Despite what business confidence surveys say, the NZ economy is plugging along steadily and city-dwellers may not have noticed how well the farming industries have been doing.
ANZ economists, surveying the country’s primary industries this week, talked of “elevated returns” at the farm (or orchard) gate.
They say global economic concerns are yet to be felt in the regions, with commodity prices generally very strong at present. Export prices for dairy products have steadily increased with the GDT price index gaining 24% since early December, and the ANZ team is forecasting a $6.40/kg milksolid price for the current season and a $7.30kg/MS price for next season.
They also note returns for export lamb have been very favourable, with China now the largest market for NZ lamb and mutton (though they say a disorderly Brexit could be disruptive for the trade to the UK and European markets).
ANZ reports industry confidence varies between sectors. High debt levels in the dairy sector are curbing positive market sentiment. Finding staff, particularly seasonal staff, is a challenge in all agricultural and horticultural industries. Top of mind issues at present for many within the dairy industry are debt repayment and investment in on-farm infrastructure to meet regulatory and consumer expectations.
On the other hand, as Point of Order discovered on a visit to our old stamping grounds in Southland where farmers have their debt levels well under control, the region is prospering. Established dairy farmers are doing very nicely, thank you.
In Southland, agriculture’s share of GDP is around 20%, or double that of most other regions.
With Southland being the country’s third largest dairying region (after Waikato and Canterbury), there has been linear annual growth of more than 12% in milk solids and the dairy sector is contributing nearly 20% of the province’s GDP. At Edendale, the Fonterra co-op is said to operate the world’s largest dairy site in terms of volume produced.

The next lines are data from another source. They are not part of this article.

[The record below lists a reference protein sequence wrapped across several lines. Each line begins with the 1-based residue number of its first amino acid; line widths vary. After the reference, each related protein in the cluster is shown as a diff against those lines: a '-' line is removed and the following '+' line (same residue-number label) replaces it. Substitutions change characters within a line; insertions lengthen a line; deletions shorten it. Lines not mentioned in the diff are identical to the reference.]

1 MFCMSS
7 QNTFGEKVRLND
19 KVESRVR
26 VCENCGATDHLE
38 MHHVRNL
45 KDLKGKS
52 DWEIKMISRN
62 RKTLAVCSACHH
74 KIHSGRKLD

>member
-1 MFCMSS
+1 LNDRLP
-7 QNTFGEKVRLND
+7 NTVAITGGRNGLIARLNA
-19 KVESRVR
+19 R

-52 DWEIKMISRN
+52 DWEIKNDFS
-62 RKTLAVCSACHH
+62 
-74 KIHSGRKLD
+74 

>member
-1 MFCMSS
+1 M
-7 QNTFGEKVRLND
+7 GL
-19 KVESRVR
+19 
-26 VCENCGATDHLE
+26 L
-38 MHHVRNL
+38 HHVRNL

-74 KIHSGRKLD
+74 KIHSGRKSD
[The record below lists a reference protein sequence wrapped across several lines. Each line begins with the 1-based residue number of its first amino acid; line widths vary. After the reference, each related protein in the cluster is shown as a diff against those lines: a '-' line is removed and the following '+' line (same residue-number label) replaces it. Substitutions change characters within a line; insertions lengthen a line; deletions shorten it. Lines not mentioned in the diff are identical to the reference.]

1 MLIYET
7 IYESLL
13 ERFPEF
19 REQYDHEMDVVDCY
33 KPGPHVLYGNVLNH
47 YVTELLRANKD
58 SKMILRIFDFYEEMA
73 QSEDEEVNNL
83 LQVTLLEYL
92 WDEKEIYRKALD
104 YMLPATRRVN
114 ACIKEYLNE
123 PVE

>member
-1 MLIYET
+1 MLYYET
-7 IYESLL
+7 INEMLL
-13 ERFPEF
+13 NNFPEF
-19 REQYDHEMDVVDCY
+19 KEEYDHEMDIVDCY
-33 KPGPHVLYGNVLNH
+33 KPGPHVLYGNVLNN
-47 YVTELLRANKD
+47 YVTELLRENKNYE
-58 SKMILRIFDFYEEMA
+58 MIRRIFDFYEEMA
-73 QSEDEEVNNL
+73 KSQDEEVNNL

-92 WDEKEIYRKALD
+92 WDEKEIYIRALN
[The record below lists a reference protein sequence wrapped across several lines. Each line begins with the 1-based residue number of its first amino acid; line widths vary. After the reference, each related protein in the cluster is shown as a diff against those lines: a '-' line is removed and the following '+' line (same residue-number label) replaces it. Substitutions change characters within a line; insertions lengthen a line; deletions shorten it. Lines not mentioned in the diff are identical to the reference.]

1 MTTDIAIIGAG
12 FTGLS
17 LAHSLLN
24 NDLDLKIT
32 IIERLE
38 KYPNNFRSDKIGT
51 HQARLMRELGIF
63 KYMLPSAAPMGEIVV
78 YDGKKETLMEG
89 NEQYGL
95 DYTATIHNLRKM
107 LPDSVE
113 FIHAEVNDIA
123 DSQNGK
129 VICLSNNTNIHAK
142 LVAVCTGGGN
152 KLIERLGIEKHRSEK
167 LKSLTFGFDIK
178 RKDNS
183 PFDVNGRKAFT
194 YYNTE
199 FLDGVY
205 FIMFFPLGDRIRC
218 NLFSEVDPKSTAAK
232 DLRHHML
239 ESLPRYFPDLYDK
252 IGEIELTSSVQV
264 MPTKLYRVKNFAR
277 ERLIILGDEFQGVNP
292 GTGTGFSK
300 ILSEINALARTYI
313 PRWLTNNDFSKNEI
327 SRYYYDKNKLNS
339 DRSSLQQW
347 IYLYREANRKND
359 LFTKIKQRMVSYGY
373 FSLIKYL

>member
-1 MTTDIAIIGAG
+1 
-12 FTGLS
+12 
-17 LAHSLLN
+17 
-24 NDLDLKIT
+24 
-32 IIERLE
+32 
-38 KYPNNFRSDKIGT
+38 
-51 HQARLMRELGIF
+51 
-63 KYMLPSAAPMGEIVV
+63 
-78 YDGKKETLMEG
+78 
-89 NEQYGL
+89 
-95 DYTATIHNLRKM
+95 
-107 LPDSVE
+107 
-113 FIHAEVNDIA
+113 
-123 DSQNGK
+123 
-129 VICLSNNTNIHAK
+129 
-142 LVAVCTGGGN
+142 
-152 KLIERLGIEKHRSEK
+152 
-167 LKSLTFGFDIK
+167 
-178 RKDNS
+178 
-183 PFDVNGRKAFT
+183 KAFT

It’s not surprising that Southlanders think of themselves as leaders in the farming industries (though they will concede that the climate and soils on the Southland river flats may have something to do with the high productivity).
The interesting development in Southland agriculture, in an era when methane emissions from cows are top of the agenda for climate change warriors, is the expansion of the vegetable- growing industry. Southland is now the base of two major firms, Pypers Produce Ltd and Southern Cross Produce, supplying carrots, potatoes and parsnips, not just for the domestic market but for many countries abroad. The returns per hectare are said to be phenomenal (far ahead of those for either dairy or meat production) and farmers are queuing up to lease some of their most fertile paddocks to Pypers or their rivals.
If sustainably produced vegetable exports provide an answer to a hungry world while shutting down carbon emissions, then Southland may be on to an even more remarkable winner than it has so far enjoyed.
Moreover, the region seems to be future-proofing itself against the violence feared by farmers in Australia, where vegans have been embroiled in a major wave of animal rights protests.
Aussie farmers are taking to social media to vent their fury at protesting vegans, as the politicians tell them to arm themselves with video footage and complain to police if activists storm their properties.
One of those making his voice heard is Burrumbuttock Hay Runners founder Brendan Farrell — who takes donated hay to drought affected farmers — who posted a strongly-worded video statement on the protests.
“Vegans are going bananas. Blockades left, right and centre. Flinders Street Station is in chaos. Abattoirs chained up, people locking themselves up here, there and everywhere,” he said in the video.
“I am just gobsmacked with some of the bulls**t that’s coming out these people’s mouths on what they are trying to achieve.”
Southland perhaps is prudently preparing to avoid the wrath of the vegans should similar protests be organised in this country.